Current situation

Gov. Kate Brown focused Oregon's attention on the active wildfire situation in Oregon at a morning news conference in Portland today. ODF's Chief of Fire Protection Doug Grafe and other state agencies shared how they are responding to the wildfire emergency the Gov. declared Wednesday.

Many ODF districts and forest protective associations have raised their fire danger level and tightened restrictions on activities linked to fire starts. Check ODF's fire restrictions and closures web page for the latest details at

Friday, August 26, 2011

COIDC News Release - Firefighters continue to make progress on Central Oregon wildfires - August 26, 2011 - 8:30 a.m.

Central Oregon Interagency Dispatch Center

4550 SW Airport Way
Prineville, OR 97754

FIRE NEWS--Central Oregon Interagency Dispatch Center
For Immediate Release: August 26, 2011 – 8:30 a.m.
Contact: Media Desk, 541/416-6811

Firefighters Continue to Make Progress on Central Oregon Wildfires

Central Oregon – Firefighters with the Deschutes and Ochoco National Forests, Prineville District of the Bureau of Land Management and the Oregon Department of Forestry have been busy over the past two days. With more than 196 new wildfires reported since a lightning storm passed through Central Oregon Wednesday afternoon and evening, firefighters have worked to locate new fires, quickly suppress them and move on the next new start. Firefighters will continue to look for lightning holdover fires and will focus detection efforts in the Lower Deschutes River area today after a lightning storm put down another 1,200 strikes in the northern part of Oregon between Wasco County and the Cascade Crest last night.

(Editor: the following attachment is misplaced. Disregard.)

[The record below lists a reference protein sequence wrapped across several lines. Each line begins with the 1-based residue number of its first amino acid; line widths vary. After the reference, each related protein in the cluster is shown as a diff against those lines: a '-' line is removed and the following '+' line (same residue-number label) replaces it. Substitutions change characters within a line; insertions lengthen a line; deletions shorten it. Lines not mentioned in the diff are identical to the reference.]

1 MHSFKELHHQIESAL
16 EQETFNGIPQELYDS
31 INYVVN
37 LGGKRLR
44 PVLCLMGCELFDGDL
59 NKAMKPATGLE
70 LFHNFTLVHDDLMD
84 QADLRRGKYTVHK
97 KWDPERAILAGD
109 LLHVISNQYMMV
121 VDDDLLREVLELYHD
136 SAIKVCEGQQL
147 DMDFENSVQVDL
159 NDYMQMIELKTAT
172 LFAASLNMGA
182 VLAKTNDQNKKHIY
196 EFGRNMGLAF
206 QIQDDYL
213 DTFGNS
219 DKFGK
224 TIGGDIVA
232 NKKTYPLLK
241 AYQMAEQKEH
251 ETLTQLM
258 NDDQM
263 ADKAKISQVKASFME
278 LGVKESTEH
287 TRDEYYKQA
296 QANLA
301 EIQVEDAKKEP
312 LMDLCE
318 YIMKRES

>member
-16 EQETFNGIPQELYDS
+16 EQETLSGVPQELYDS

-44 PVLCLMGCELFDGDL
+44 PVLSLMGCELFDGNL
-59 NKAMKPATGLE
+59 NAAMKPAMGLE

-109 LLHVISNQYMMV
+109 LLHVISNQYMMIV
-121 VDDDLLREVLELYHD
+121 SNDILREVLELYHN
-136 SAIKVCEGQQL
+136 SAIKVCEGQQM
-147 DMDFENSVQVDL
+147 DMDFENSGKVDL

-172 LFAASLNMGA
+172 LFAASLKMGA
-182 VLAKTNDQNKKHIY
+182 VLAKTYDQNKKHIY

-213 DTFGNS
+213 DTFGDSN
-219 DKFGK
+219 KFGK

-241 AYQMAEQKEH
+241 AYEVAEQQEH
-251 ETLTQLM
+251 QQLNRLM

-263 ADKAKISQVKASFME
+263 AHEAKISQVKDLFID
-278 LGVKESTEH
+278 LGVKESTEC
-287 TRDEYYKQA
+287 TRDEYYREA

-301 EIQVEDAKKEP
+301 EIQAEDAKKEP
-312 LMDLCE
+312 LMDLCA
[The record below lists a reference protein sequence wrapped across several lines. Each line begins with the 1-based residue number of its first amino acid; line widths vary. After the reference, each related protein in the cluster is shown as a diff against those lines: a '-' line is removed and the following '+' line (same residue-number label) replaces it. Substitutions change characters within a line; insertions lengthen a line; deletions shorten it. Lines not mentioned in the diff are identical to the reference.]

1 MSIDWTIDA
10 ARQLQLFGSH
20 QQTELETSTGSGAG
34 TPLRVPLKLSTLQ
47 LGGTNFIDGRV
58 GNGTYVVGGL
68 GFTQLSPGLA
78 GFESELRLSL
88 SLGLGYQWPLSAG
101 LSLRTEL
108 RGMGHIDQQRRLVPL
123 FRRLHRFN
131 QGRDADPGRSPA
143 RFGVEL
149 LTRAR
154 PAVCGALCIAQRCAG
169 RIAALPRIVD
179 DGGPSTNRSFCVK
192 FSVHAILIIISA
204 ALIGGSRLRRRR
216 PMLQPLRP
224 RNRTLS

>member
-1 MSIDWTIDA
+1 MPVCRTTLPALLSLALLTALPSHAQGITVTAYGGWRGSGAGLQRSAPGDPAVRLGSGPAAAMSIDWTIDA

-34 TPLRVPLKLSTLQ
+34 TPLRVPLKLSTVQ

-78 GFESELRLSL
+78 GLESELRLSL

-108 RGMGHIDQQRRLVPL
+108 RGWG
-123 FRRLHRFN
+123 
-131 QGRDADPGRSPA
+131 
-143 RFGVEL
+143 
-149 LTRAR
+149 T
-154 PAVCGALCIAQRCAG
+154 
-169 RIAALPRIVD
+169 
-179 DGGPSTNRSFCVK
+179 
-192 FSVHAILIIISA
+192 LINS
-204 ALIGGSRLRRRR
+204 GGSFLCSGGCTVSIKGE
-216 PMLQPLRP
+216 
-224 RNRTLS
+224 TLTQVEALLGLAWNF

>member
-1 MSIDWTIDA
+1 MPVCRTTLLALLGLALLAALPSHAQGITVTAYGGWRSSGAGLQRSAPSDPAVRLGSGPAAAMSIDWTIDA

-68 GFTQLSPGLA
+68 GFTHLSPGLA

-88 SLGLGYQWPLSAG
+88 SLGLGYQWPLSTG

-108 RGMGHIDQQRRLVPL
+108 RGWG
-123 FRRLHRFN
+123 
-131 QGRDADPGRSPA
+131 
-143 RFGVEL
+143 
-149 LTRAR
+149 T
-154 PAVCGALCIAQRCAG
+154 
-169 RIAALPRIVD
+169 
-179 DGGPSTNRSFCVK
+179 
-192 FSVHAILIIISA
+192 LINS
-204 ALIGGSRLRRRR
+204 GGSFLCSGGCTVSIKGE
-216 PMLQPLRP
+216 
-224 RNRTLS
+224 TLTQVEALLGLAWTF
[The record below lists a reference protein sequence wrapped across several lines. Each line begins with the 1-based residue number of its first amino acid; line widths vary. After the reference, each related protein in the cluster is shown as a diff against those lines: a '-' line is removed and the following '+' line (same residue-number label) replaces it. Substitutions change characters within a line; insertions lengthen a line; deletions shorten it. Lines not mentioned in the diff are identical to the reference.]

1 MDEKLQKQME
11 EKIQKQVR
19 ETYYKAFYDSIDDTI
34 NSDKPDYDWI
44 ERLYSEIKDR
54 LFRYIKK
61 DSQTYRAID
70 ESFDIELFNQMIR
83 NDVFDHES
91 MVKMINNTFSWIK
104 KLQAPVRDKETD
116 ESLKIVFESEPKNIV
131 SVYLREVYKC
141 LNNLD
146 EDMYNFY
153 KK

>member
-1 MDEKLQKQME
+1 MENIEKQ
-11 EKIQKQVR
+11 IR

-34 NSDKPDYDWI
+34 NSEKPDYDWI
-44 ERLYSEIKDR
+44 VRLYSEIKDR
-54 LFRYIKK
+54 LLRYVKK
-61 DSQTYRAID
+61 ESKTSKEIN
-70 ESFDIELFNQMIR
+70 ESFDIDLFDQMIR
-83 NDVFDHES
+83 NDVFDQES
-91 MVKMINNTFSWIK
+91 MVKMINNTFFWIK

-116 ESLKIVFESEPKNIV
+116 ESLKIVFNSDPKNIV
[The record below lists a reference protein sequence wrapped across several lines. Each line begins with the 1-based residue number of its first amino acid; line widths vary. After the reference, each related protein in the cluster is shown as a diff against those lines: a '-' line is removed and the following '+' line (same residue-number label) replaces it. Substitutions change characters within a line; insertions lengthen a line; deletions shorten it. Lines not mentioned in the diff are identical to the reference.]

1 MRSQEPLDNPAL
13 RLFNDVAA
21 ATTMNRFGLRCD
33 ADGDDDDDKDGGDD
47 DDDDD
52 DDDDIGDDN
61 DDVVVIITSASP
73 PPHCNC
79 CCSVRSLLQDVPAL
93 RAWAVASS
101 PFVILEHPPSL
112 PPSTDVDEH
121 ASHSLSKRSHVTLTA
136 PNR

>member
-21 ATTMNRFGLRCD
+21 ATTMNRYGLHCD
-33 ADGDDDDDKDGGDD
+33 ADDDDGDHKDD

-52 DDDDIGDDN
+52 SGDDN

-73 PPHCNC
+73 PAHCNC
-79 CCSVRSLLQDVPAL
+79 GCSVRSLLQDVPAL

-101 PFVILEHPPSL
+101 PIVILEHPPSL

The largest fire is the Hancock Fire Complex, which is a group of five fires burning more than 15,000 acres around Clarno. These fires are burning on both sides of Highway 218 and on both sides of the John Day River. The eastern-most fire triggered the safe evacuation of approximately 55 young campers Wednesday of the Hancock Field Station, a 10-acre science camp run by the Oregon Museum of Science and Industry located one mile east of Clarno. Campers have not yet returned to the Field Station.

The Central Oregon Type II Incident Management Team (Mark Rapp) assumed command of the fire at 6:00 a.m. this morning and is busy assessing the wildfire and bringing in additional resources. Currently more than 100 firefighters are working, including two hotshot crews (Prineville and Union), one 20-person hand crew, 15 engines, and more resources are on the way. The Hancock Fire Complex a typical rangeland fire that moves quickly through light grass and shrub but dies down overnight when temperatures cool. Fire crews will focus on finding and suppressing hotspots in the cooler evening and morning hours when fire behavior is lower and will continue to construct and hold containment lines throughout the day.